The United Kingdom was one of the three main Allies of World War II. Following the defeat of its European allies in the first year of the war, the United Kingdom continued the fight against Germany, which took form in these years with the Battle of Britain. After the victory, the UK was one of the Big Three powers that met to plan the postwar world. The war left the United Kingdom financially damaged. However, Marshall Aid and loans taken from both the United States and Canada helped the UK on the road to recovery. The immediate postwar years saw the establishment of the Welfare State, including comprehensive public health services. As a result of a shortage of workers, initial postwar policy was to bring in workers from Germany, Poland and throughout Europe. However, the Colonial office persuaded the British Government that it should offer employment to British subjects of the Commonwealth, creating a multi-ethnic Britain. Although the new postwar limits of Britain’s political role were confirmed by the Suez Crisis of 1956, the international spread of the English language meant the continuing influence of its literature and culture, while from the 1960s its popular culture also found influence abroad. Following a period of global economic slowdown and industrial strife in the 1970s, 1984 saw the inflow of substantial North Sea oil revenues and economic growth.
Inequalities between the Protestant and Catholic groups in Northern Ireland, combined with fears among unionists of the claim by the Republic of Ireland to the whole island, led to a breakout of violence in 1966. Paramilitary groups were created by both sides, and after riots in Derry in 1969 the British Army was called in to try to maintain peace. On 24 March 1972 theParliament of Northern Ireland was suspended, and Direct Rule was introduced from London.Eventually, the Anglo-Irish Agreement was signed in November 1985, in which the Republic of Ireland acknowledged the United Kingdom’s rule in the North in exchange for some say in governance.Negotiations eventually led to the 1998 Good Friday Agreement between the United Kingdom and the Republic of Ireland reflecting the terms of a peace settlement supported by most of the main political parties. The Agreement, approved by referendums in both halves of Ireland, created a new Northern Ireland Assembly and a power-sharing executive. The constitution of the Republic was amended to replace a claim it made to the territory of Northern Ireland while also acknowledging the nationalist desire for a united Ireland. The IRA and most other armed organisations ended their activities and destroyed their weaponry.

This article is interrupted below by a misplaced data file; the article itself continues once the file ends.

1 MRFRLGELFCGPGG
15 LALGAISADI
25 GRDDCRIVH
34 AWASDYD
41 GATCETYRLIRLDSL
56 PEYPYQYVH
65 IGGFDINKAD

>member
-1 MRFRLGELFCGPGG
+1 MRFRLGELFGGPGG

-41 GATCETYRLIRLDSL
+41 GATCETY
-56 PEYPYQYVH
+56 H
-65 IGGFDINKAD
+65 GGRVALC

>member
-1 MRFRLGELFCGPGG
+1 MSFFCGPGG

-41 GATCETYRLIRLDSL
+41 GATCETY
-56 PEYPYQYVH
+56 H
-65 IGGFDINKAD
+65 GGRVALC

The United Kingdom was one of the 12 founding members of the European Union at its launch in 1992 with the signing of the Maastricht Treaty. Prior to that, it had been a member of the EU’s forerunner, the European Economic Community (EEC), from 1973. The end of the 20th century saw major changes to the governance of the UK with the establishment of devolved national administrations for Northern Ireland, Scotland, and Wales following pre-legislative referendums.
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